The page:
Life is Meaningless


We are living in a time where information runs downstream at a rapid pace. We could find out what’s happening across the country and even across the world within hours or even minutes of it happening. Yet in this era of information where we can be informed and educated more than any other generation, have we changed? Have we stopped repeating the sins of our ancestors? Have we come closer to ending world hunger? Terminating human trafficking? Protecting the rights of children? Ending any form of genocide? Have we stopped hating our brother? The answer to those questions is…not really. So, what does this thing called life mean? What are we doing here anyway? Are we all just hamsters on this karmic wheel that keeps spinning in the same direction? 


I believe most people have asked the question, “What does this all mean?”. At least once in a lifetime, many of us question our purpose, the meaning of our suffering, or what value we have in a more global sense. We all have existential dilemmas, and sometimes they grow into existential crises. In fact, it is so common that there is a form of psychotherapy dedicated to helping people process through their crisis by exploring their own human experience in-depth. Believe it or not, we even see this in the Bible. For many, it is easy to view the Bible as a mystical piece of literature, an out of date text or simply not relatable. But it is actually a book describing the relationship between God and His people. God and us. So it’s not surprising that the book of Ecclesiastes is actually an example of this humanistic experience and examination of the meaning of life from the perspective of the author. The first chapter is even entitled “Everything is Meaningless”.  

The words of the Teacher,[a] son of David, king in Jerusalem: 

2 “Meaningless! Meaningless!”
    says the Teacher.
“Utterly meaningless!
    Everything is meaningless.”
3 What do people gain from all their labors
    at which they toil under the sun?
4 Generations come and generations go,
    but the earth remains forever.
5 The sun rises and the sun sets,
    and hurries back to where it rises.
6 The wind blows to the south
    and turns to the north;
round and round it goes,
    ever returning on its course.
7 All streams flow into the sea,
    yet the sea is never full.
To the place the streams come from,
    there they return again.
8 All things are wearisome,
    more than one can say.
The eye never has enough of seeing,
    nor the ear its fill of hearing.
9 What has been will be again,
    what has been done will be done again;
    there is nothing new under the sun.
10 Is there anything of which one can say,
    “Look! This is something new”?
It was here already, long ago;
    it was here before our time.
11 No one remembers the former generations,
    and even those yet to come
will not be remembered
    by those who follow them. 

Look, we are still struggling with many of the same issues that generations did before us. We are most definitely struggling with new issues the more and more technology develops. At the core though, the human condition remains the same. Life is hard. Life isn’t fair. Life is redundant. And, as we know, life keeps going.  

In my line of work, I have seen a lot of hardship. I have worked in a children’s hospital, private practice, and in a setting with compromised young children. I have seen mothers lose their children over a long period of time, and I’ve seen them lose their children suddenly. I have sat with parents as a medical team is unplugging their child, and goodbyes are being painfully whispered. I have worked with children who were homeless, whose parents were incarcerated and who were kicked out of their preschool because of “poor behavior.” I have worked with teenagers who are hurting, can’t make sense of the world, and want to desperately understand themselves. Sometimes those teenagers contemplate ending it all because it “all feels so meaningless.” I have seen a lot of trauma, pain, and suffering, and I have experienced my own in the midst of it. Here’s the thing – I don’t know what it all means. I know what it means to me though. I know that my heart breaks with every patient, client, and case that I have worked on. And I know that the moment my heart stops breaking is the moment I have stopped caring, stopped loving, and even stopped fully living. Galatians 6:9 says, “And let us not grow weary of doing good, for in due season we will reap, if we do not give up.” James writes, “So whoever knows the right thing to do and fails to do it, for him it is sin (4:17).”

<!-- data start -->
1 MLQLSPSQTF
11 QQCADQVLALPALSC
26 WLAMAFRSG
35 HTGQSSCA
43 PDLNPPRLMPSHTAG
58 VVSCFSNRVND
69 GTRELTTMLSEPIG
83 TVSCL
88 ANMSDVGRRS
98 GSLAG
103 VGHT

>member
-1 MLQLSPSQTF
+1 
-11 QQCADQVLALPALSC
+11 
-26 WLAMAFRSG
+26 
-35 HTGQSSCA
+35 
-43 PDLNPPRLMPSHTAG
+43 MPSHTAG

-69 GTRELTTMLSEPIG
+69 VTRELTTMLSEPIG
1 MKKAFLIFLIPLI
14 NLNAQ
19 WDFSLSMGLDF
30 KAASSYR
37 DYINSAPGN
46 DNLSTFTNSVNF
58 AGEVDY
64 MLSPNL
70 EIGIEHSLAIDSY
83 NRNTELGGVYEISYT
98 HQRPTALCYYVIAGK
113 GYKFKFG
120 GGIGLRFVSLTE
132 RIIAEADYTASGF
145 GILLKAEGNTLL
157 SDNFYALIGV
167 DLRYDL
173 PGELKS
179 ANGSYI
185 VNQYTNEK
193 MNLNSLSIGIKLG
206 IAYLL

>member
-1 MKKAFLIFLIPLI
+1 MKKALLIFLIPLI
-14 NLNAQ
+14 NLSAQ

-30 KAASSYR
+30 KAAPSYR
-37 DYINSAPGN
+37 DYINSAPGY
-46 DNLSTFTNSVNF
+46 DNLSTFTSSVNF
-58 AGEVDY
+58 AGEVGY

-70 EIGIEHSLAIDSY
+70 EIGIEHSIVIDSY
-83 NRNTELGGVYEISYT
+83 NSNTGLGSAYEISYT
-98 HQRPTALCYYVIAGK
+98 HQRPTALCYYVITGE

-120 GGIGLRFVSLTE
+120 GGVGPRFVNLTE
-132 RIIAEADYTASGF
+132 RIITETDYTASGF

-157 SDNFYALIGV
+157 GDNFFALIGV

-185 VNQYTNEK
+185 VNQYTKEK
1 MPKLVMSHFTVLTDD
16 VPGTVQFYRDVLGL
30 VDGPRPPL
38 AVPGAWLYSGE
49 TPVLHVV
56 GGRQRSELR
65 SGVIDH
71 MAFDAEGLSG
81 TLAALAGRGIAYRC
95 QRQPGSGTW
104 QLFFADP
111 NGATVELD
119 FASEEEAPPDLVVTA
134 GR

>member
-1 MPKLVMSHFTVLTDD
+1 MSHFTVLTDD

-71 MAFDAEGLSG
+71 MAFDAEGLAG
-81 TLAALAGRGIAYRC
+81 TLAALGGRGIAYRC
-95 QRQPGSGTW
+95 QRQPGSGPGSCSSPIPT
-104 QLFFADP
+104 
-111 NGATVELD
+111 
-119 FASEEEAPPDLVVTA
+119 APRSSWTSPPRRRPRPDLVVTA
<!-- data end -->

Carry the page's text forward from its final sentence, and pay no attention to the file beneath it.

I know that every day can feel like the same old same old same old same old. I feel like I make less of a difference way more times than I feel like I’ve actually made a difference. I don’t know what I mean to others all the time, I don’t know how to weigh my value, and I don’t know if I’d be able to tell you what purpose I have on this planet. I do know what life means to me. I know what I value and what I feel is purposeful. And I believe that those things are what I am supposed to pursue. I may be doing the same thing as someone else because, honestly, there’s “nothing new under the sun”. But what if I’m doing good and some other person is doing the same kind of good and then 10 other people are doing it too? Doesn’t that amount to something bigger? We are called to be active, radical ambassadors of love while we are residents here on this planet. And the truth is, we may not know our meaning while we are here. But I believe that God cares. God cares what I do, and God cares about those I influence, those I help, and those I love. And I believe what I do can reflect God’s heart if I am doing the good works that I know I am supposed to do with the gifts and abilities I am given.